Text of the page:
India bids to get back lost treasures

Last Updated: Wednesday, May 19, 2010 - 12:14

Kolkata: India is seeking UNESCO support for
an international campaign to recover its priceless antiquities
that were once taken away from the country in foreign
invasions, a senior official of the Archaeological Survey of
India said.

"As efforts so far to reclaim stolen treasures have
proved futile, UNESCO support is required for launching an
international campaign to achieve the end," ASI Director
General Gautam Sengupta said.

Sengupta, who attended the Cairo conference of
archaeological heads of countries last month, said India had
expressed its wish to get back the stolen treasures like the
exquisite Kohinoor, taken away by the British and now in the
Tower of London, besides Birmingham Buddha, Amravati railings,
Saraswati idol (stolen from Bhoj temple) and many other lost
valuables.

He said the whereabouts of fabled Peacock throne, looted
during raid by Nadir Shah and taken to Persia, were not
immediately available.

"Information is that most of the precious antique items
which we lost in raids, attacks or loots during foreign
invasions in the pre-independence period are spread over
museums, mostly in European countries," he said.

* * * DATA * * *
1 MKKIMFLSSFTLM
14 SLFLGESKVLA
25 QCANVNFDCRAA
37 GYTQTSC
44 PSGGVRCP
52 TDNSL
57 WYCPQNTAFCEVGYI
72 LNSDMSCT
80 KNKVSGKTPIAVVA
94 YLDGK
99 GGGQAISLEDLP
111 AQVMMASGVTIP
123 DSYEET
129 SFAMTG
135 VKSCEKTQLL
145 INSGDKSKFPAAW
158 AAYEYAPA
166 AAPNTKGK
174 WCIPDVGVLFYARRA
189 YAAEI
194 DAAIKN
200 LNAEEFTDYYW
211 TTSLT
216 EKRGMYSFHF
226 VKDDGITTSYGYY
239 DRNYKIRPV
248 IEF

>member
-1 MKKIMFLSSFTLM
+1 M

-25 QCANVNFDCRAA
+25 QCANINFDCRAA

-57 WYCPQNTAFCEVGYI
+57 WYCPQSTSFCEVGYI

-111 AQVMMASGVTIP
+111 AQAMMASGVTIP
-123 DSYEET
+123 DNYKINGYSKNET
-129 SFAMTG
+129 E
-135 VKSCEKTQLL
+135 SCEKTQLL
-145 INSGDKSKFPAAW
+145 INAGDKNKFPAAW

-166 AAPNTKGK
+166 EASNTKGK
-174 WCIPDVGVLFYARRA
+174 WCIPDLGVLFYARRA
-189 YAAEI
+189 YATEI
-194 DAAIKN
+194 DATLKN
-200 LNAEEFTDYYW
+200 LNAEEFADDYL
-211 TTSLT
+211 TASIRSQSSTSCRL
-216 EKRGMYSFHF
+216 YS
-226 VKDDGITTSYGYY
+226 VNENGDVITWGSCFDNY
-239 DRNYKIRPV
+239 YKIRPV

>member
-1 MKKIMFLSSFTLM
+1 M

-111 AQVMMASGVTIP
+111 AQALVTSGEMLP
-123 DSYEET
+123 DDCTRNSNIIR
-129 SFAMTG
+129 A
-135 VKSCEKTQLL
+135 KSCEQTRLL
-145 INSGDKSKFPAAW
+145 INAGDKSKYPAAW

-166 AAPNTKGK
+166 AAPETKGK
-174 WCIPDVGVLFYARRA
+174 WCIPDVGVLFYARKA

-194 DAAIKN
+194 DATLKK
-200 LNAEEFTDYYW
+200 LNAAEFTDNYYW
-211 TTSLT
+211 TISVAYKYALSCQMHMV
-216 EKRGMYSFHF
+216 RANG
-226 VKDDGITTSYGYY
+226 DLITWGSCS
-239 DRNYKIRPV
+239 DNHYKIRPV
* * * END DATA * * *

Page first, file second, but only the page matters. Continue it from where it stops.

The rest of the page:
Sengupta said the Cairo conference called for a suitable
international law to ban export or ownership of stolen
antiquities acquired after 1970.

This would help in preventing acquisition of stolen
treasures of any particular country.

The ASI chief said Egypt had incurred huge loss in terms
of stolen antiquities, which it desperately seeks to get back.

"Not only India, various other countries like Mexico,
Peru, China and Bolivia, Cyprus and Guatemala also voiced the
same concern to get back their stolen and looted antiquities
and to join the international campaign," Sengupta said.

The Peacock throne inlaid with precious stones was
created in the 17th century for Mughal emperor Shah Jahan, who
had placed the Kohinoor diamond and kept it at the Diwan-i-aam
in his imperial capital of Delhi.

It was taken away by invader Nadir Shah to Persia in 1739
and after his assassination in 1747 the original throne was
lost in the chaos that ensued.

The Saraswati image is believed to have been at a temple
at Bhojsala set up by Raja Bhoj (1010-1053), a Parmar king who
spent his life institutionalizing culture, creating knowledge
banks and developing centers for art and spirituality, in the
town of Dhar in Madhya Pradesh.

The image is now at the British Museum in London.

The Birmingham Buddha, the largest surviving Buddha image
of ancient India, was discovered in 1861 from the site of a
monastery at Sultanganj in Bihar during a railway
construction. It is now at the City Museum and Art Gallery in
Birmingham.

The Amravati railings belong to the Amravati stupa of
Andhra Pradesh built between the second century BC and third
century AD.

In the late 19th century most of the main Amravti
sculptures were taken away from the site and sent to museums.
Many are in the British Museum.

PTI




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